Recurrence tracking microscope
A recurrence tracking microscope (RTM) is a microscope that is based on the quantum recurrence phenomenon of an atomic wave packet. It is used to investigate the nano-structure on a surface.
The tunneling phenomenon in quantum mechanics, is an evanescent wave coupling effect that is used as a probe to study nano-structure on a surface with the help of scanning tunneling microscope (STM). The STM is a powerful device for viewing surfaces at the atomic level. The STM can be used not only in an ultra-high vacuum, but also in air and a variety of other media and at temperatures ranging from nearly zero to hundreds of kelvin. This idea was enhanced to create the atomic force microscope (AFM), which is a very high-resolution type of scanning probe microscope with resolution of fractions of a nanometer. The AFM is one of the foremost tools for imaging, measuring and manipulating matter at the nanoscale. The application of RTM includes the visualization and measurement of surface features having sizes and dimensions as small as one nanometer in research and development laboratories as well as a process to control environment.
The RTM consist of a magneto-optic trap (MOT) where super cold atoms are trapped inside; b) a dielectric surface above which the evanescent wave mirror is obtained by the total internal reflection of a monochromatic laser from the dielectric film; and c) a cantilever attached to the dielectric film with its other end above the surface under investigation.
The experimental setup of RTM contains trapped atoms that move towards the atomic mirror under the influence of gravitational force. The mirror is made up of an evanescent wave field, which varies exponentially as a function of distance from the surface. Hence, the atoms experience a bounded motion in the presence of the optical potential and the gravitational potential together. The dynamics of an atom above the atomic mirror is controlled by the effective Hamiltonian,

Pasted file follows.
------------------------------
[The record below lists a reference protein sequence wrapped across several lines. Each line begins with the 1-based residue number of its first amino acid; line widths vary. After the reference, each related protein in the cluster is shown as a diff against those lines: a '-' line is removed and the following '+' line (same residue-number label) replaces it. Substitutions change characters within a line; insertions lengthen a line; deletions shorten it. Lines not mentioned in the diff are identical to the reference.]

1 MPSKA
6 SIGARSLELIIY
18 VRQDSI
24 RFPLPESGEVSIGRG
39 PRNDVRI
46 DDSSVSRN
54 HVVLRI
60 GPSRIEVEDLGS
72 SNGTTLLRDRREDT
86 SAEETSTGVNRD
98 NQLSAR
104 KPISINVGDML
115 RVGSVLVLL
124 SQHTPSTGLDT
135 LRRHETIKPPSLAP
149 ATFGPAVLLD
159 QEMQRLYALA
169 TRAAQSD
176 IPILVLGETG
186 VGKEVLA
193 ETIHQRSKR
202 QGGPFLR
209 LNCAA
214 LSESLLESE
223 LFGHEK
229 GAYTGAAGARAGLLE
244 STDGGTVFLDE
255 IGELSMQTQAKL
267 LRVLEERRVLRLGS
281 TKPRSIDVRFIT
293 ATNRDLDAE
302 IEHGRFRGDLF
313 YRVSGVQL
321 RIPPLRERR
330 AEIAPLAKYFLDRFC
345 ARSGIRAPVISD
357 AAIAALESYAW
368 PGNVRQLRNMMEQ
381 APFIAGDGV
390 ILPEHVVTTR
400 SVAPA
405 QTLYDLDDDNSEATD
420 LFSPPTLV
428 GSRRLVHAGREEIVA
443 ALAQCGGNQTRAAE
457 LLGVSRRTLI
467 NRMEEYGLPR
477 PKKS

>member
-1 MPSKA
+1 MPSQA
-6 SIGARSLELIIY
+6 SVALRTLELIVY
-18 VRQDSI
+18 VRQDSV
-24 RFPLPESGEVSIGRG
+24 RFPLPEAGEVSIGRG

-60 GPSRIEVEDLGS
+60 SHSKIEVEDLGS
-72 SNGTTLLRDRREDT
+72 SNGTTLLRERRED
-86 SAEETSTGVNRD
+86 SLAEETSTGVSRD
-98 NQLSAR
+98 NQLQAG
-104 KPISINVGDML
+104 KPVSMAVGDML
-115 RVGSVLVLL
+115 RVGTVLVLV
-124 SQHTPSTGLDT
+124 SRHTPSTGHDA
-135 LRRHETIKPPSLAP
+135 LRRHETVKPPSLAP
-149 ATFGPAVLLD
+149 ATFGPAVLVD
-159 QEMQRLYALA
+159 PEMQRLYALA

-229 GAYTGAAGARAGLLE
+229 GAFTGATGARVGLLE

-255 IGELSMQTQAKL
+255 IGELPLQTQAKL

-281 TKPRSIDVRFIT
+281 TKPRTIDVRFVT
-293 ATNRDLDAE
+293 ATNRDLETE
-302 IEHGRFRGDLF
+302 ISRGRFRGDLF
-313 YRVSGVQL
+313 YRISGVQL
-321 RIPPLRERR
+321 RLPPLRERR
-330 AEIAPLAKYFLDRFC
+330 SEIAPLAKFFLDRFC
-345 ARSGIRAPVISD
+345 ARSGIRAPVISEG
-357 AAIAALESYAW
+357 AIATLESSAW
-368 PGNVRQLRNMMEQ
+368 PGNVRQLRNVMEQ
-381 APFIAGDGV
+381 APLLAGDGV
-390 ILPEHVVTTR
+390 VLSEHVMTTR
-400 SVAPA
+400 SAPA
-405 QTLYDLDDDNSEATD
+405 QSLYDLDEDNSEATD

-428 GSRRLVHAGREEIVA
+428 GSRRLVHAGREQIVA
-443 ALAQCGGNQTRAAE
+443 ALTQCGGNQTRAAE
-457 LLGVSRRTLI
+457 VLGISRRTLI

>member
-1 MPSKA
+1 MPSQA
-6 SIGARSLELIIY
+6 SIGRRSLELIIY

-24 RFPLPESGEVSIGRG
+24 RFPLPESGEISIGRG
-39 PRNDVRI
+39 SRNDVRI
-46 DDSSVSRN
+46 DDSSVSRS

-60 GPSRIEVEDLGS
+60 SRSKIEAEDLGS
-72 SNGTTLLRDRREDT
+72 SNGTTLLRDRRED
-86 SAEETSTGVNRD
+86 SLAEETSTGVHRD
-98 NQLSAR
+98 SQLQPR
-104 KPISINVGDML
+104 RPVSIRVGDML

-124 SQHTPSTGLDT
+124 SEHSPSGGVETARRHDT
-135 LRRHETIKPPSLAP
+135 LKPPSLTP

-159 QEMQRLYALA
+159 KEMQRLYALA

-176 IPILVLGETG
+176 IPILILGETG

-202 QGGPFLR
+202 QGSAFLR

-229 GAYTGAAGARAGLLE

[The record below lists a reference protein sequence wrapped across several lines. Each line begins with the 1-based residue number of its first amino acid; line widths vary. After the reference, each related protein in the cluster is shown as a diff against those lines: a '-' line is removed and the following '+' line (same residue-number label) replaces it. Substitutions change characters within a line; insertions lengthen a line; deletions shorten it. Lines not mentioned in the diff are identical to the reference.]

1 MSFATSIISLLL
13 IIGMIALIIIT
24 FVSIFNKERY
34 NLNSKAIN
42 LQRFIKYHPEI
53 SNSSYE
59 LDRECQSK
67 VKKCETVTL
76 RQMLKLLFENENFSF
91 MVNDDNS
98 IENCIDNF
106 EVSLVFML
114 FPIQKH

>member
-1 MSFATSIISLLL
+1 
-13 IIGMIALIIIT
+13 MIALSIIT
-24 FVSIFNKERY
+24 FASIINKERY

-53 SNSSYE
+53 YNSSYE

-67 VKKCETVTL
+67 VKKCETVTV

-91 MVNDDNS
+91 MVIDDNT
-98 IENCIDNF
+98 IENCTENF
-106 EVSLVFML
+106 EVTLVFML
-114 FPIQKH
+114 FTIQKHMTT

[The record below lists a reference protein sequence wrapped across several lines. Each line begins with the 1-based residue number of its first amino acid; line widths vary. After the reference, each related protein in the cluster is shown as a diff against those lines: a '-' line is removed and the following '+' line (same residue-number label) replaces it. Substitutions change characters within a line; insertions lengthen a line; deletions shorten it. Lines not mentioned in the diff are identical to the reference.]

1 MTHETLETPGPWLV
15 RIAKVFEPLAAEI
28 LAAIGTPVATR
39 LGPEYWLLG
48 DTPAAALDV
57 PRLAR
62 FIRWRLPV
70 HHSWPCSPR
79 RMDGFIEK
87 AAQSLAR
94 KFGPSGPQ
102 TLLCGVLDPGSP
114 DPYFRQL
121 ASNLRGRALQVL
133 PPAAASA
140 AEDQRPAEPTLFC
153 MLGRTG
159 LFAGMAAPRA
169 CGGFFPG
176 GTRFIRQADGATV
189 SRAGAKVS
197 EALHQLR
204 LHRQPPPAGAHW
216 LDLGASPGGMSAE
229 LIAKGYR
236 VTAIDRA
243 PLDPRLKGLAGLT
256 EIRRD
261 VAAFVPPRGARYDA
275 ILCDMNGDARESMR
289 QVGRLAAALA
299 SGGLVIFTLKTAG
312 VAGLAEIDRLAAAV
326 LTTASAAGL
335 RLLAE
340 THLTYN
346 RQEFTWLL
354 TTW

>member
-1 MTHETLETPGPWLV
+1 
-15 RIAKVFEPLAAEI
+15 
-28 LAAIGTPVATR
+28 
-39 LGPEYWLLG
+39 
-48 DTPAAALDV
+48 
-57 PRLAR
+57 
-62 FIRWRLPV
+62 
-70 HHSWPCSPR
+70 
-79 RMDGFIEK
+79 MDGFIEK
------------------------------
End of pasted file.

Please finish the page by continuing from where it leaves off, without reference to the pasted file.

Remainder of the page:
The atomic wave packet evolves classically for a short period of time and reappears after a classical period. However, after a few classical periods it spreads all over the available space following wave mechanics and collapses. Due to quantum dynamics it rebuilds itself after a certain period of time. This process is called the quantum revival of the atomic wave packet and the time at which it reappears after its collapse is called quantum revival time. The quantum revival time for the atom in RTM is calculated by finding the wave function for the Hamiltonian, given in Equation 1.
In order to investigate a surface having arbitrary structure, the RTM is used in static mode. That is, the atom falls on the static atomic mirror without moving the surface under investigation. Its evolution over the atomic mirror requires a certain position of the cantilever. The atom displays quantum revivals at multiple revival times.
As the surface under study slightly moves, the position of the cantilever changes in the presence of the surface structure. Hence the initial distance between the atomic mirror and the bouncing atom over it changes. This change leads to a creation of initial energy for the atom and thus a different revival time. For each new revival time, the corresponding energy is calculated. This process leads to the knowledge of the structure on the surface and the surface height varies up to one nanometer.
RTM advantages over STM and AFM include: a) the surfaces of all kinds of materials ranging from conductors to insulators can be probed; b) surfaces made of impurities can be studied without observing them, as happened in STM; and c) in dynamical operational mode, RTM provide information about a surface with periodic structures in the simplest manner.
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